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snow kite
build a luge like toboggan course in the backyard for my nephew
shovel lots of snow
 
pollinator
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Walking the dog. Hours reading in a warm bath. Hang at the library - I pull a bunch of books off the shelves and find a comfy chair and maybe a spot by the fireplace to peruse them. Scrabble with friends.
 
Dale Hodgins
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The lowest temperature that my wife has ever experienced, is 21 degrees Celsius or about 72 Fahrenheit. Last week she forgot to take her jacket to the mall, and complained bitterly about how cold the air conditioning was.

I had frost on my car yesterday and in explaining how cold that is, I told her to open the freezer and hold onto something for a moment. She has made me promise to get her really good winter clothing when she's allowed to come to Canada. One of the Filipinos who works at Tim Hortons, said that it's like being burned, but from cold instead of heat.

We both enjoyed the cool breezes at the top of Cebu Island. Low 70s .

My future winter plans are to leave Canada no later than October and not return until spring. While the rest of you are scraping and shoveling, I will be doing the same, digging holes for mangoes and bananas, and hanging out with the cobras, water buffalo and flying foxes.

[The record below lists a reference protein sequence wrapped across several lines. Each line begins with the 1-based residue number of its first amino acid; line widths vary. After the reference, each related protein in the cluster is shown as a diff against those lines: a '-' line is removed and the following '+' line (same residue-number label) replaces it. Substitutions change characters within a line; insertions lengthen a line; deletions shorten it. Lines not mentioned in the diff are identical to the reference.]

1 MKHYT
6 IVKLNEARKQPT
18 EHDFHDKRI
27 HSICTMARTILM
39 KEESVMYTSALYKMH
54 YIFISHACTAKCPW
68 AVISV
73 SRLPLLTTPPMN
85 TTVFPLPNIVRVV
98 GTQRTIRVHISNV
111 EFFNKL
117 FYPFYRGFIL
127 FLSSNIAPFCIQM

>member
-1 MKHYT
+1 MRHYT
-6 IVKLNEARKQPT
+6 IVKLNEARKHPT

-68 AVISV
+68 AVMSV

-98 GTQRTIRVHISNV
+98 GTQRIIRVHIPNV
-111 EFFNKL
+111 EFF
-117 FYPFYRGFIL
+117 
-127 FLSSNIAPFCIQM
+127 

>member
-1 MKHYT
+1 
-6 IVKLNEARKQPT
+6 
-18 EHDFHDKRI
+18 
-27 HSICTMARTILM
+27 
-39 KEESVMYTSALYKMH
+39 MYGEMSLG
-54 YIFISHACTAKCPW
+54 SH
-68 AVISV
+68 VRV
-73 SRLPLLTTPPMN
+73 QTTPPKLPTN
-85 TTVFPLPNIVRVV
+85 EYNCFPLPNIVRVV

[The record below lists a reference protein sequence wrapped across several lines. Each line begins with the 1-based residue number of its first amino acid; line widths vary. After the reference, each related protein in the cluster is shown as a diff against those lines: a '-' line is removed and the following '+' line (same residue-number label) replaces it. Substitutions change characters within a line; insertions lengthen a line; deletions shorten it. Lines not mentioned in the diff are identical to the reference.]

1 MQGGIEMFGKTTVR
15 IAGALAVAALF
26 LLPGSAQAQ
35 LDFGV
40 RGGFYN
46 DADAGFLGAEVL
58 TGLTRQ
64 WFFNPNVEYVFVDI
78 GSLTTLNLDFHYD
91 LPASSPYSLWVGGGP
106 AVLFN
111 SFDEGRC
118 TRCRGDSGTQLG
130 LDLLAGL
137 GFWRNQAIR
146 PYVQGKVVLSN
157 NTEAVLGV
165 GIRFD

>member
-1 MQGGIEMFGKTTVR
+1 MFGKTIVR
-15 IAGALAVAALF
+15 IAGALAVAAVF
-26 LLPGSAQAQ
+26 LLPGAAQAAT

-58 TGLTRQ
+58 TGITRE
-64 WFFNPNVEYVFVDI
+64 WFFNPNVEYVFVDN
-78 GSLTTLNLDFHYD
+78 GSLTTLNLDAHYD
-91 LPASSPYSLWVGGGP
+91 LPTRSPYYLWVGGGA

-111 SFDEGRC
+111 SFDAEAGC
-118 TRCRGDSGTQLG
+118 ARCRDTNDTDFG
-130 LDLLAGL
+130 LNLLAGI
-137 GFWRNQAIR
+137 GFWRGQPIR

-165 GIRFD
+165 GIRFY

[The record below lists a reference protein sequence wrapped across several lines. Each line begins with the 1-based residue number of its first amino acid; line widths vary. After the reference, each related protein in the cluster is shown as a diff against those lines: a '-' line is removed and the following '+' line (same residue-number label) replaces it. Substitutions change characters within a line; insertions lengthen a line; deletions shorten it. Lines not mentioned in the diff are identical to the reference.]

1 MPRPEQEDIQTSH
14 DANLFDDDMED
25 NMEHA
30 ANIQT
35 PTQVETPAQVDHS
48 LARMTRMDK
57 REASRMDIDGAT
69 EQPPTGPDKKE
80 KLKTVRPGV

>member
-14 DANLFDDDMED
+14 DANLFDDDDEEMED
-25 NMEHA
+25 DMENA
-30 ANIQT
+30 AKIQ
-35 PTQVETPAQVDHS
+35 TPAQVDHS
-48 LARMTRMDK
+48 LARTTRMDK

Cebu-Island.jpg
Cebu Island
Cebu Island
 
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Kim Goodwin wrote:These are great replies and a great question!  I love hearing how other people live and thrive through what is, I find, a form of hardship.  I don't like calling an entire season that, but I am someone who really suffers in the cold and doesn't like it one bit...but has found things to like in it.

I'm from Oregon and the cold is sort of my nemesis.  My husband and I moved to the SW a few years ago and I found I absolutely love not being as cold as long (it still gets cold and has a real winter where we are living).  I still have my cold season things I like to do.  Winter is when I make things, summer is when I grow, store and prepare certain things for finishing in winter (like herbal tinctures).

1. Crafting, sewing and crocheting.  I never seem to have time to crochet in the summer, just too much to do!  Yet I really love to crochet and so waiting all year to do it just makes it so much fun.  Same with other crafts.  I try to save up things to use later, like dried seed pods and such.  One of my favorite forums on Permies is the Natural Fiber and Materials Forum . If you have access to the raw materials, winter has long been a traditional time for spinning, as well.  And if you are going to work on a project, you may wish to check and see if there is a PEP badge opportunity for it, like this one for making your own dishcloths!

2. Baking. I do almost all baking in the winter, in order to use the heat efficiently.  It heats me, the house and the food.  Some of the excess goes in the freezer for later.  In the summer, I try to streamline cooking.  In the winter I get leisurely and experimental with it.  My husband loves this time!  We eat very little sugar and I make a lot of desserts sugar-free with a squash base, so winter also works well as the really good dessert squash are all in season.  Kabocha types, red kuri and butternut are my favorite to make desserts with.